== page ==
Moments ago, the Seattle Mariners shocked the baseball world by reaching agreement with high school catcher Alex Jackson. Reports from noted journalists Jim Callis and Jon Heyman indicate that Jackson will receive a $4,200,000 bonus and head out to a Mariners minor-league affiliate as soon as he passes a physical examination. The young man will then continue to be paid to play baseball for Seattle Mariners affiliates until such time as he chooses to stop, or, more likely, until the team deems his services no longer worth their money.
"We are very excited to welcome Mr. Jackson to the Mariner family," said Seattle GM Jack Zduriencik, "and we look forward to watching him struggle at the major-league level for years to come." Zduriencik also mentioned that, in addition to his $4.2M bonus, Jackson will receive a gift basket including a copy of The Seattle Mariners Guide to Hitting in the Minors But Not the Majors and a $50 voucher for a lesson from an outside hitting coach.
When asked to comment, Mariners president and financial guru Kevin Mather expressed confidence in the signing. "As an organization," he stated, "we came to the conclusion that acquiring the right to make Mr. Jackson wear our team's uniform while playing baseball was the best possible use of 4,200,000 dollars." Another team executive (who prefers to remain anonymous) says that the team also considered buying 840,000 $5 mosquito nets to donate to charity, but ultimately concluded that Jackson's blend of plate patience and power was a better bet.
For his part, Jackson seems thrilled with the Mariners' decision to give him millions of dollars. A source close to negotiations told this reporter: "Alex is naturally excited for the chance to play baseball in front of the hundreds of fans at Safeco Field, but for him the real draw was the money. You can buy a lot with four point two million dollars, you know." Speculation as to how Jackson will spend his newfound riches has run rampant on Twitter, but no two sources can agree on his hobbies - if he even has any. When pressed for a comment on his plans for the days before his professional debut, Jackson responded evasively: "When I'm not playing baseball, I like to... hang out with my brother... and just get ready for the next time I have to play baseball." *
*actual Alex Jackson quote
Reception of the signing was mixed. Agent Scott Boras, who advised Jackson during negotiations (but was in no way acting as an agent (because Alex Jackson would never bring an agent to the negotiation table (unlike that filthy cheater Ben Wetzler, who must be punished))), called the move "absolutely brilliant". "The Mariners did a fantastic job in signing my clien - er, advisee," said Boras. "I can't wait until he shows them just how good of an investment he was by hitting free agency and leaving their righty-killing ballpark in the dust." On the other hand, SB Nation's Grant Brisbee was more critical, grading the pick an "F".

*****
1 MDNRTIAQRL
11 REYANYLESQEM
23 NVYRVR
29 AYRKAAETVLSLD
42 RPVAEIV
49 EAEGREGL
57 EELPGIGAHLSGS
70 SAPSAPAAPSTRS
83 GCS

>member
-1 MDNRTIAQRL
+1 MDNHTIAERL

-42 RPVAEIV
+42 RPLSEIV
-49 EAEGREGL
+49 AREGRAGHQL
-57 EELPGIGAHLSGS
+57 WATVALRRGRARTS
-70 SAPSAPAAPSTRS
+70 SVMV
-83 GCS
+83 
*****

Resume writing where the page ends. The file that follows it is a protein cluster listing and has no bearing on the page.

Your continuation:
This is the fifth time the Mariners have picked sixth. Their last four picks: Spike Owen, Darnell Coles, Tito Nanni, and Marc Newfield. Oh, but I'm sure THIS Mariners team knows what they're doing.
-Grant Brisbee, SB Nation
Mariners head scout Tom McNamara, the man who first chose to engage Jackson in negotiations, begs to differ. "Alex and those other four players are only similar in the sense that they will all eventually die alone and scared. Also, they were all picked sixth overall by the Mariners in the Rule 4 first year player draft. Otherwise, they're as distinct as five people can possibly be."
Perhaps the most preachy commentary of all came from local Mariners blogger Logan Davis, who wrote on Lookout Landing: "I guess, in the big picture, giving millions of dollars to a high schooler in the hopes that he will grow up to be a baseball star is sort of absurd. No one can possibly know if he'll be any good, and God knows there are other causes that need the money more than sports. But if the Mariners were going to pick a young player to dream on, no matter what... well, Alex Jackson was just about the best choice imaginable."
Only time will tell.